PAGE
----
(b.1943; resides Chicago, IL)
Since the late 1990s, Alan Cohen has photographed “improbable borders” around the world. His abstract black-and-white photographs are visual evidence of generally invisible geological or geopolitical demarcations. Examples are borders between states or territories rich in historical contest, or navigational tools such as lines of longitude of latitude. All of these marks are usually found only on maps, which are themselves a flat field of abstract information about the world. This series focuses on Cohen’s documentation of the equator on land and sea. Although the site is 24,901 miles long, it lacks true physical dimension. Cohen, however, has located two sites in Ecuador where the equator becomes both physical and visual.
Just north of Ecuador’s capital city, Quito, is a small tourist site that rests directly on the equator. Designed to represent a typical Ecuadorian village, with a main square, church, cockfighting ring, homes, and stores, “Mitad del Mundo” features a painted line that goes up and down stairs, through a church, and through a monument before disappearing into the Andes. Cohen documented his walk straddling this equator with one foot in each hemisphere. The equator becomes visible again in the Galapogos Islands, a territory of Ecuador 600 miles west of the mainland. The Galapagos are located at the confluences of five ocean currents. Here Cohen documented physical lines on the surface of the water where two of these currents collide at the equator.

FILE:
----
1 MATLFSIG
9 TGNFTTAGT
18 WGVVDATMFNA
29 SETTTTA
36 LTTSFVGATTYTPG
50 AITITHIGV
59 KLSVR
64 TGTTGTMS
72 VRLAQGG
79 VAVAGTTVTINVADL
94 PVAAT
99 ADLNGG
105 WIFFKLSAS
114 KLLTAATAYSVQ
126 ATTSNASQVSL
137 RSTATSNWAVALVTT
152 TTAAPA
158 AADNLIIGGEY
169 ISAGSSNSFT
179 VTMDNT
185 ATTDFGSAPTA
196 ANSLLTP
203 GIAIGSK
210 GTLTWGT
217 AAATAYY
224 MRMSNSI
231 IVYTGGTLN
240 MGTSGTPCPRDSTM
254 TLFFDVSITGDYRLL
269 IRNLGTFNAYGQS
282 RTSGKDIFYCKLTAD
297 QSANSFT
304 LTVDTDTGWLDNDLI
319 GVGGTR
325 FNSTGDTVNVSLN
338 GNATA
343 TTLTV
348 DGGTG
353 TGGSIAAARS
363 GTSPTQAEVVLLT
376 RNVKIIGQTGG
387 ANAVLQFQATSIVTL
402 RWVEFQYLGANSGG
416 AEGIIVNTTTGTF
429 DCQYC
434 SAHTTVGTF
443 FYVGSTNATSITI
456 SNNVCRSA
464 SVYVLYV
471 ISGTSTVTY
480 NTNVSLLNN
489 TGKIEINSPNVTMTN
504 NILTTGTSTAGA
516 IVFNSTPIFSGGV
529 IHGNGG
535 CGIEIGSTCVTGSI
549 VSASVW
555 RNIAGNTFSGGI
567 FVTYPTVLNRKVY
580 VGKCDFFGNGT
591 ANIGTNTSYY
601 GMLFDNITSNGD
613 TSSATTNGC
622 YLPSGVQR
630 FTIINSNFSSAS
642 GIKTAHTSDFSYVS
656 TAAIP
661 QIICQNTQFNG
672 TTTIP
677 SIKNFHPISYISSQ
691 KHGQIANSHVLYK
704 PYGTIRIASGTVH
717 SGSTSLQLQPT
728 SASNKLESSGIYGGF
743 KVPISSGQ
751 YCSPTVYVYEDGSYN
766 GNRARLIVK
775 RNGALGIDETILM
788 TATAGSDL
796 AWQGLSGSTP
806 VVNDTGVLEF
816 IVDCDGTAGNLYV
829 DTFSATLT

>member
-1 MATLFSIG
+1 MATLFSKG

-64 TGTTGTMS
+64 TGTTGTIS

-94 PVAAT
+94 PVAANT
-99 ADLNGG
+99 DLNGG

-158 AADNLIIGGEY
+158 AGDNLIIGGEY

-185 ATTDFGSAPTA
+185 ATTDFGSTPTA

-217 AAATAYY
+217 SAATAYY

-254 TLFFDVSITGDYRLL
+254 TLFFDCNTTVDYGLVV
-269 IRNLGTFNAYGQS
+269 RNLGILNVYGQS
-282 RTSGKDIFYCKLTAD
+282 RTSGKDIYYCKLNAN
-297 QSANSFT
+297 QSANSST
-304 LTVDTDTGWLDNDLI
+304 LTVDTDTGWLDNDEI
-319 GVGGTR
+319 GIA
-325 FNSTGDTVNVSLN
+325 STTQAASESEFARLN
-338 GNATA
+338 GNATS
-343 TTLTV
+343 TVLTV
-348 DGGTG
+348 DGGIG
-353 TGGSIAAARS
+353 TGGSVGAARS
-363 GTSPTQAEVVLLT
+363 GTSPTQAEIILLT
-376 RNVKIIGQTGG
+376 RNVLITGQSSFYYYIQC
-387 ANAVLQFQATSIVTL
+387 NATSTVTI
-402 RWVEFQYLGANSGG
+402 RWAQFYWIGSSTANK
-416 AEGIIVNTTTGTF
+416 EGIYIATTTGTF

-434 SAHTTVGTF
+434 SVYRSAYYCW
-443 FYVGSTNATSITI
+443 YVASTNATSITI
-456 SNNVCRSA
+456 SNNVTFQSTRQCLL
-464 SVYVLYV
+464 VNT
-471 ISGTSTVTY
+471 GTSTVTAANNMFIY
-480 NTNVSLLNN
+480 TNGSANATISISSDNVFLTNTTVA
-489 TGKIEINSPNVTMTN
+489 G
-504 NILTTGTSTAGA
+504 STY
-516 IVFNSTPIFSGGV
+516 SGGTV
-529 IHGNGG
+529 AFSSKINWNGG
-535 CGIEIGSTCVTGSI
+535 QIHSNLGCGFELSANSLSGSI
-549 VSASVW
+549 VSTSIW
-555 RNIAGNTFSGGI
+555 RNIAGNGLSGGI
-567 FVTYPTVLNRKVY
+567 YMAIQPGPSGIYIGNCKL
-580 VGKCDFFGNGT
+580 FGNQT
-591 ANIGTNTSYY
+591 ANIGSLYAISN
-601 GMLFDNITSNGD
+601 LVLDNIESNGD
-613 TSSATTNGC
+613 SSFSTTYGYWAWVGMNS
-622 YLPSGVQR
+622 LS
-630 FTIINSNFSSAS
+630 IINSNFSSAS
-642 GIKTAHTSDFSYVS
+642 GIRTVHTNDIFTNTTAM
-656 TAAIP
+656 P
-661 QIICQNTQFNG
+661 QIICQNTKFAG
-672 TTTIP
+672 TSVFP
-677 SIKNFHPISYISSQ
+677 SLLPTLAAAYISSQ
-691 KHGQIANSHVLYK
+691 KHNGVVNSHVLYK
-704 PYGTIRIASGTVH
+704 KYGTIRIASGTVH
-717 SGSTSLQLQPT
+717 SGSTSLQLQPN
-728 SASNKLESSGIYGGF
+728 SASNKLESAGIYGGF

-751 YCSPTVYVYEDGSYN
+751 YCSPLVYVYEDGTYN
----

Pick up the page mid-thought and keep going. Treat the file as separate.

Cohen received his BS in Nuclear Engineering from North Carolina State University (1966) and his MS in Photography from the Illinois Institute of Technology, Institute of Design (1972). Cohen is currently adjunct associate professor at the School of the Art Institute of Chicago and visiting faculty at DePaul University and Columbia College Chicago.